Nocturia, or nocturnal polyuria, is the medical term for excessive urination during the night. During sleep time, your body produces less urine that is more concentrated. This means that most people don’t need to wake up during the night to urinate and can sleep uninterrupted for six to eight hours.
If you need to wake up several times in the night to urinate, you may be suffering from excessive urination at night. As well as disrupting your sleep, nocturia can be a sign of an underlying medical condition.
Causes of nocturia range from lifestyle choices to medical conditions. Nocturia is most common among older adults, but it can occur at any age.
A variety of medical conditions can cause nocturia. One of the most common causes of nocturia is a urinary tract infection (UTI) or bladder infection. These infections cause frequent burning sensations and urgent urination throughout the day and night, and treatment usually requires antibiotics.
Other medical conditions that can cause nocturia include:
- infection or enlargement of the prostate
- bladder prolapse
- overactive bladder (OAB) syndrome
- tumors of the bladder, prostate, or pelvic area
- kidney infection
- edema, or swelling, of the lower legs
- neurological disorders, such as multiple sclerosis (MS), Parkinson’s disease, or spinal cord compression
Nocturia is also common in people with organ failure — typically either heart or liver failure — and those who suffer from diabetes.
Nocturia can be an early symptom of pregnancy. This can develop at the beginning of pregnancy, but is more common later, when the womb presses against the bladder.
Nocturia can be a symptom of obstructive sleep apnea. This can occur even if the bladder is not full. Once the sleep apnea is controlled, the nocturia usually goes away.
Some medications may cause nocturia as a side effect. This is particularly true of diuretics (water pills), which are prescribed to treat high blood pressure.
You should seek emergency medical care from a doctor if you lose the ability to urinate, or if you can no longer control urination.
Another common cause of nocturia is excessive fluid consumption. Alcohol and caffeinated beverages are diuretics, which means that drinking them causes your body to produce more urine. Consuming either alcohol or caffeinated beverages in excess can lead to waking up and needing to urinate at night.
Other people who have nocturia have simply developed a habit of waking up during the night to urinate.
Diagnosing the cause of nocturia can be difficult. Your doctor will need to ask a variety of questions. It can be useful to maintain a diary for a few days, recording what you drink and how much, along with how often you go to the toilet.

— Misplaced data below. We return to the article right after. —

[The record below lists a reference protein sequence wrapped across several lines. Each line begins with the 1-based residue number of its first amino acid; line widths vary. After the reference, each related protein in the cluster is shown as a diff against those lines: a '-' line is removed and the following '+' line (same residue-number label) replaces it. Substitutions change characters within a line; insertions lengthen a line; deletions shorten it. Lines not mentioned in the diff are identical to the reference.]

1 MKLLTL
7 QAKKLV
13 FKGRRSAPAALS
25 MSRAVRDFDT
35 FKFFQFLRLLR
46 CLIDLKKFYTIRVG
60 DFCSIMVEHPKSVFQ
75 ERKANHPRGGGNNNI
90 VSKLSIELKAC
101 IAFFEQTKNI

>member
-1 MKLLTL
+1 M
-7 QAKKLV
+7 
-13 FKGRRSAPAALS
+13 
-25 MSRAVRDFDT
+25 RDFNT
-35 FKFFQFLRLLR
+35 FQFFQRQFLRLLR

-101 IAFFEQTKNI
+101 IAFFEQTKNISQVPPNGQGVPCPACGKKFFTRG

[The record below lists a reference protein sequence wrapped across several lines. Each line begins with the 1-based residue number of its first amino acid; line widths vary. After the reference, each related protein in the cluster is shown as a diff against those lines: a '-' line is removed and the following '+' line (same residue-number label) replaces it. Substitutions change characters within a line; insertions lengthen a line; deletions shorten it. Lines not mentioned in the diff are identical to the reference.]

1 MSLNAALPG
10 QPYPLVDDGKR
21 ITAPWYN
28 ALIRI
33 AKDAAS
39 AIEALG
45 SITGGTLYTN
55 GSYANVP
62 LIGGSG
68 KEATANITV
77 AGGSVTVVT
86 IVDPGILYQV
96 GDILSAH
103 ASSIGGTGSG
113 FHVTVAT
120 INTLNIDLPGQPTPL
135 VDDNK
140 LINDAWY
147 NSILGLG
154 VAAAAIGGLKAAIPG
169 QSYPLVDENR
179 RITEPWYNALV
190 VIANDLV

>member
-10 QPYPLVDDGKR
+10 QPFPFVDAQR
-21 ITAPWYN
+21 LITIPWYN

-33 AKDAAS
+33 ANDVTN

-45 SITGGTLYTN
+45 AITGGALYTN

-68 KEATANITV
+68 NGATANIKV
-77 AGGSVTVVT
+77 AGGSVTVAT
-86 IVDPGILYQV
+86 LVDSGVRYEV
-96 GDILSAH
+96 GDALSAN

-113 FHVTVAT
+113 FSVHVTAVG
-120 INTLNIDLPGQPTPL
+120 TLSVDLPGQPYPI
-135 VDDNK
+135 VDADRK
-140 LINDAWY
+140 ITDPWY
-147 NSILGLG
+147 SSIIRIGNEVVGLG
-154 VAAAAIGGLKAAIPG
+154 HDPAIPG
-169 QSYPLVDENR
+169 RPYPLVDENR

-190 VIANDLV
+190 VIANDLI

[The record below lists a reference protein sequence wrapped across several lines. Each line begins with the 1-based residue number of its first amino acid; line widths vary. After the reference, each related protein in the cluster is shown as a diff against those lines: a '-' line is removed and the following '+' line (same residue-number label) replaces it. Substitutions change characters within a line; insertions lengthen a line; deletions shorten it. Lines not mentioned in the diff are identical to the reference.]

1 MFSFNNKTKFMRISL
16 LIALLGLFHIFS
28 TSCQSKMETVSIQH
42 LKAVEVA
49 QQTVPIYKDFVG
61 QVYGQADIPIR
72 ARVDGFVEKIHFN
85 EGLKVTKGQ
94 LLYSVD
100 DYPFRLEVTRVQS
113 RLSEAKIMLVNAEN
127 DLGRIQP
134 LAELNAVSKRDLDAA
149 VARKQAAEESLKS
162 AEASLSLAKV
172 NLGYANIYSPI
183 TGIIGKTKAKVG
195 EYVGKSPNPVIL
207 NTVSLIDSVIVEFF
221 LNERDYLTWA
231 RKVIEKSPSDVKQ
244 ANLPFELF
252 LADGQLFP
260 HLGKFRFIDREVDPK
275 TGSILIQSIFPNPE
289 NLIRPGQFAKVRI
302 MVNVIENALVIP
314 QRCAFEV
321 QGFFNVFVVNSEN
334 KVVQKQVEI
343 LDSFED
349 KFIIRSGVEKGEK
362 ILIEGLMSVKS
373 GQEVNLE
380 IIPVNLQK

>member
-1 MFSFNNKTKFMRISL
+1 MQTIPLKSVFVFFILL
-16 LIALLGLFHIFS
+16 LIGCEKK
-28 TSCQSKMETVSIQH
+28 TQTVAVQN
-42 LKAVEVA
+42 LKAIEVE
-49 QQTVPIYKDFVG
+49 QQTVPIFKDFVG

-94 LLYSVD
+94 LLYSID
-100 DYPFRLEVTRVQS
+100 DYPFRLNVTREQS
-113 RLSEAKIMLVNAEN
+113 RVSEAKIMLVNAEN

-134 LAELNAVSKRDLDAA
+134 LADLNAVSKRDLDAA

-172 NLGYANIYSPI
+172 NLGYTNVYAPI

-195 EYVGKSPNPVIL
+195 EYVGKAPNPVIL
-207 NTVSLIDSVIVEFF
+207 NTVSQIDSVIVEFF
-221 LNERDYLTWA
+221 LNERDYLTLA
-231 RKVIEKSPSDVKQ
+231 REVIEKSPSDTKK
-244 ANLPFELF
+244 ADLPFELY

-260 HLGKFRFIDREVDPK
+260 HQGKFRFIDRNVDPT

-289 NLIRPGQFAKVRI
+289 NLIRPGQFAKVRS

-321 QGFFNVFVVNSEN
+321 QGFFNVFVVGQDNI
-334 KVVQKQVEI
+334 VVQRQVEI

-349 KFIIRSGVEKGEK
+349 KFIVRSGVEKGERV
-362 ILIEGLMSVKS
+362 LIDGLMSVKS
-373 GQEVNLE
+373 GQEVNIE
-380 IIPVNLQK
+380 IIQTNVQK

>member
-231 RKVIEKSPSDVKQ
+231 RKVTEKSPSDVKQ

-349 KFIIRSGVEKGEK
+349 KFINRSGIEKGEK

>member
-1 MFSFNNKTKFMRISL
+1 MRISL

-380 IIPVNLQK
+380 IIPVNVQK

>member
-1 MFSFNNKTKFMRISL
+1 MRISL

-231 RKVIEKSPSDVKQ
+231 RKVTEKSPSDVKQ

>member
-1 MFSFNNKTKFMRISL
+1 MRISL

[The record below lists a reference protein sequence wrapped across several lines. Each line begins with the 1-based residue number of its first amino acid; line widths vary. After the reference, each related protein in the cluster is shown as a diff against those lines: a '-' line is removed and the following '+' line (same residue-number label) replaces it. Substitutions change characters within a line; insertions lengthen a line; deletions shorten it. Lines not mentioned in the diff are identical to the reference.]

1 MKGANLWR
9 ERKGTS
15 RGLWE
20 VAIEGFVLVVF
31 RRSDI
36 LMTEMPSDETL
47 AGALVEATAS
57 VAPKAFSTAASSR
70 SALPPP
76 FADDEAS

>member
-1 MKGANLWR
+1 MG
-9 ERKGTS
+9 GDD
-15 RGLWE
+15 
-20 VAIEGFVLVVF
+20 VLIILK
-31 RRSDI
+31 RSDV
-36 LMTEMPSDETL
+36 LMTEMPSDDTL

Questions your doctor may ask you include:
- When did nocturia start?
- How many times a night do you have to urinate?
- Are you producing less urine than you did before?
- Do you have accidents or have you wet the bed?
- Does anything make the problem worse?
- Do you have any other symptoms?
- What medications are you taking?
- Do you have a family history of bladder problems or diabetes?
You may also undergo testing such as:
- blood sugar test (to check for diabetes)
- blood urea test
- urine culture
- fluid deprivation test
- imaging tests, such as ultrasounds
If your nocturia is caused by a medication, taking the medication earlier in the day may help.
Treatment for nocturia can sometimes include medication, such as anticholinergic drugs, which help lessen the symptoms of an overactive bladder, or desmopressin, which causes your kidneys to produce less urine.
Nocturia can be a symptom of a more serious condition, such as diabetes or a UTI that could worsen or spread if left untreated. Nocturia due to an underlying condition will usually stop when the condition is successfully treated.
Nocturia can be a difficult and sometimes embarrassing condition to live with, but there are steps you can take to lessen its impact on your life.
Reducing the amount you drink before going to bed can help prevent you from having to urinate at night. Avoiding drinks that contain alcohol and caffeine may also help, as can urinating before you go to bed. Some food items act as diuretics as well, like chocolate, spicy foods, and artificial sweeteners. Kegel exercises can help strengthen your pelvic muscles and improve bladder control.
Pay close attention to what exacerbates your symptoms so you can try to modify your habits accordingly. Some people find it helpful to keep a diary of what they drink and when.
Because nocturia affects your sleep cycle, it can lead to sleep deprivation, fatigue, dizziness, drowsiness, and depression, if left untreated. Talk to your doctor to discuss which lifestyle changes and treatment options can help you.